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House GOP Bucks Boehner, Kills Funding for Extra F-35 Engine

F-35C Joint Strike Fighter
In this Feb. 11, 2011 photo released by the U.S. Navy, a variant of the F-35 Joint Strike Fighter, the F-35C, conducts a test flight over the Chesapeake Bay. Lockheed Martin,AP Photo/U.S. Navy

Updated at 6:30 p.m. ET

Today's surprising House vote to kill the extra engine for the supersonic F-35 is another sign that it's not exactly business as usual in Washington. For the second time in a week, Republicans bucked their new House Speaker John Boehner (R-Ohio).

"I think it's our obligation that we're not going to go along with leadership on everything they put forth," Rep. Robert Dold (R-Ill.) said in advance of the vote.

First, fiscal conservatives forced Boehner to make much deeper cuts in their proposed budget for the rest of the year. Today, on the jet engine, which Boehner supports, they sided instead with Tea-Party-backed Tom Rooney (R-Fla.).

"This isn't about parochial interests," Rooney says. "For us standing here, this is about what we can afford and what we cannot affore anymore."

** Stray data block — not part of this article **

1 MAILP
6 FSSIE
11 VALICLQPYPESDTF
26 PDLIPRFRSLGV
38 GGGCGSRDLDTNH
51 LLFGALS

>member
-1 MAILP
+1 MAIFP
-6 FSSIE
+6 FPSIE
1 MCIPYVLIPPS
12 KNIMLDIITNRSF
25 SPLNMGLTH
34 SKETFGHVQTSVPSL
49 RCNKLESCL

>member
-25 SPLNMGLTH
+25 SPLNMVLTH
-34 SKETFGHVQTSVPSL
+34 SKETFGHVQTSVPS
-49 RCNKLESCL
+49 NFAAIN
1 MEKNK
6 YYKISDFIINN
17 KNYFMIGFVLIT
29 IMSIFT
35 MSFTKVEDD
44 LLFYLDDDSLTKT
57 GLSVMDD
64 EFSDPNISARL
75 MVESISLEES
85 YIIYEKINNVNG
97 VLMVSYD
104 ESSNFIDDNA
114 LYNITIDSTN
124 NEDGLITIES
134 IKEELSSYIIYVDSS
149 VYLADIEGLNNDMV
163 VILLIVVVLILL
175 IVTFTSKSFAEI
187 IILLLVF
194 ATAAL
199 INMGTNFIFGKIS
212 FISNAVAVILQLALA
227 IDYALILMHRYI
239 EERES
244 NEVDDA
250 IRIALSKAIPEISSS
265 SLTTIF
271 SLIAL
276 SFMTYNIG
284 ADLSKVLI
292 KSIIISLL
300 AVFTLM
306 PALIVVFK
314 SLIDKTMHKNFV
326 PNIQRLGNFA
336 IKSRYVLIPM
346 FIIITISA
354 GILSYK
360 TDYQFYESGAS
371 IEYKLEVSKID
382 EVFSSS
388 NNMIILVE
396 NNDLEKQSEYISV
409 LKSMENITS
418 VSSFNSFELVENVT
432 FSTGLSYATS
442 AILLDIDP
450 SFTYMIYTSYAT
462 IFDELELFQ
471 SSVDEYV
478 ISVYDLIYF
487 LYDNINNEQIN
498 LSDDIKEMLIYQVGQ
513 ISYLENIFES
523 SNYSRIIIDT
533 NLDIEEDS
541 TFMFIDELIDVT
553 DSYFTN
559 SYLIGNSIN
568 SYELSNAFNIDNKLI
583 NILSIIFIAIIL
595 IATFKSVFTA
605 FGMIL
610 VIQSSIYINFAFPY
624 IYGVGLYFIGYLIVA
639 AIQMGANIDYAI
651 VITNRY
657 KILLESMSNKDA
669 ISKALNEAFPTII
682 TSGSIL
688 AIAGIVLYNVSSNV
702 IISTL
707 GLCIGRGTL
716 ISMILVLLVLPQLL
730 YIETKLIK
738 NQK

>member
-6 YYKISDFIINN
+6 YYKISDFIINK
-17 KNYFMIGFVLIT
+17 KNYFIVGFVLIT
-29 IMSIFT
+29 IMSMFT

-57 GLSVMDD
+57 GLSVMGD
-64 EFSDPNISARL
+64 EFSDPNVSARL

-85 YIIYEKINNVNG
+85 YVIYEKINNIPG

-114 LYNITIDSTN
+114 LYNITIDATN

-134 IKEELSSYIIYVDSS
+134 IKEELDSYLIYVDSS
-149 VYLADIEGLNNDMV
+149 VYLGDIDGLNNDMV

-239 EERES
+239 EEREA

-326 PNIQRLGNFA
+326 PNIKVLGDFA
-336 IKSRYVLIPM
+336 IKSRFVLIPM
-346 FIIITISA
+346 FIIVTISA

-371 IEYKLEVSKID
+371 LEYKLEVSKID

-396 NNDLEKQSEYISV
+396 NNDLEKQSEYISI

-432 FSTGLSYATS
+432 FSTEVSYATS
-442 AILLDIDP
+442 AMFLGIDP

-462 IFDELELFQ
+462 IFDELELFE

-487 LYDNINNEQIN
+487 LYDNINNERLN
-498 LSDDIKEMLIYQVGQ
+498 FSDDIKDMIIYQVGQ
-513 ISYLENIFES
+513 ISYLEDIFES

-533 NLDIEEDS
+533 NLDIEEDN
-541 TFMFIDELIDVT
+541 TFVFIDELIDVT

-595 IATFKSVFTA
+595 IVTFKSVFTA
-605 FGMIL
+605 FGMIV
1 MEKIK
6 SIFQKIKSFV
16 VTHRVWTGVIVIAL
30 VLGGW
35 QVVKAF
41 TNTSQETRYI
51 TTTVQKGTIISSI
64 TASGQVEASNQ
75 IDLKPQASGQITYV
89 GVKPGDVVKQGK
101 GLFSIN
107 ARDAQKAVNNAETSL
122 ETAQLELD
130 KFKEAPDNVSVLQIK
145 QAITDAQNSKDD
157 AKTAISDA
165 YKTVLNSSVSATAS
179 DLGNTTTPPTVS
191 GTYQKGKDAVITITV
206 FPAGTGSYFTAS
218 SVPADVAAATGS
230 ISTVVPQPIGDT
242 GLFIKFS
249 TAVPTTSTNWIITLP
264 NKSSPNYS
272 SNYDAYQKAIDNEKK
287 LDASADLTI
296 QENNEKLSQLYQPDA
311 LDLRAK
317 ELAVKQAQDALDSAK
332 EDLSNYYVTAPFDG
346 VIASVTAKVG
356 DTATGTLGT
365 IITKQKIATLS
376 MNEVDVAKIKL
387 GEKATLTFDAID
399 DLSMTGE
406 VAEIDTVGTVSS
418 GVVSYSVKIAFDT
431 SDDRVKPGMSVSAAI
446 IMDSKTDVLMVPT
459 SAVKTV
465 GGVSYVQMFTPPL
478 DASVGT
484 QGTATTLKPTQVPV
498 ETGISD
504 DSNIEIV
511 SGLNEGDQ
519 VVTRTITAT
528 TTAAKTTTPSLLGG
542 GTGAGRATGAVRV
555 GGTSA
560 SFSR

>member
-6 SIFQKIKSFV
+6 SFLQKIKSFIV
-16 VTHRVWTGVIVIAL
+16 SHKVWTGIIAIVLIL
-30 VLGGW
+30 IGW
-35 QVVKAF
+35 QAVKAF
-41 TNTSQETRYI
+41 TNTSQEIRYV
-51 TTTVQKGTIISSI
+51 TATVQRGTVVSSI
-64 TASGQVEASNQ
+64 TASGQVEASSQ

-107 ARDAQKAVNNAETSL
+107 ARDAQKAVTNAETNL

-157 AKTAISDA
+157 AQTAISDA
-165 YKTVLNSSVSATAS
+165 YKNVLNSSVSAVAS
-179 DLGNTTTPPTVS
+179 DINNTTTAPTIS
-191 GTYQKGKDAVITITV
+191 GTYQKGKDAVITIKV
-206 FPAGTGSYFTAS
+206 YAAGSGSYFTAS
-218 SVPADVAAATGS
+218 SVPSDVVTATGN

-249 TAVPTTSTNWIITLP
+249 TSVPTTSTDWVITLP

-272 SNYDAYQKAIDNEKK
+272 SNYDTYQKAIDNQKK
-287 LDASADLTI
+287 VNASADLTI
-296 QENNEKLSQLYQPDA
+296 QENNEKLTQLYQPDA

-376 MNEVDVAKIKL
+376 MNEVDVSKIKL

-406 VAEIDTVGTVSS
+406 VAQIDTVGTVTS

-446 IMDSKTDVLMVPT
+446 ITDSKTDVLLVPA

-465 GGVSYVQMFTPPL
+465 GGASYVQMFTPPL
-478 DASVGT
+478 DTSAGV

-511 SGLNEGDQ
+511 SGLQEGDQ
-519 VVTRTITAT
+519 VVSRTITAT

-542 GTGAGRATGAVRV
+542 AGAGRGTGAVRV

The spare engine for the F-35 has become a posterchild for government waste. The military doesn't want it; Presidents Obama and Bush have said it's not necessary. But Congress shoved it back into the budget every year starting in 2007. Made by General Electric, it has cost taxpayers $3 billion so far. Getting rid of it would save $450 million this year alone.

Supporters of the alternate engine, including Rep. Steve Chabot (R-Ohio), say having two engines from competing companies would theoretically save money down the road.

"By funding competing engines for the Joint Strike Fighter, we can save $21 billion, let me repeat that, $21 billion savings in taxpayer money over time," Chabot said on the House floor.

As it happens, Chabot and Boehner's home state of Ohio is where GE aviation -- builder of the second engine -- is headquartered. GE interests gave $16,000 to Boehner's last campaign and spent $39 million lobbying Congress.

Speaker Boehner may have lost the battle over the engine, but he fulfilled his promise to let the House vote on it, even knowing how it might turn out. Yesterday, before the vote, Boehner told reporters "...let's have a policy debate out in the open on the House floor and let the House work its will."

The engine isn't quite dead yet. Next, the Senate will vote on whether it stays or goes.

Sharyl Attkisson is a CBS News Investigative Correspondent based in Washington. You can see more of her posts and videos on here.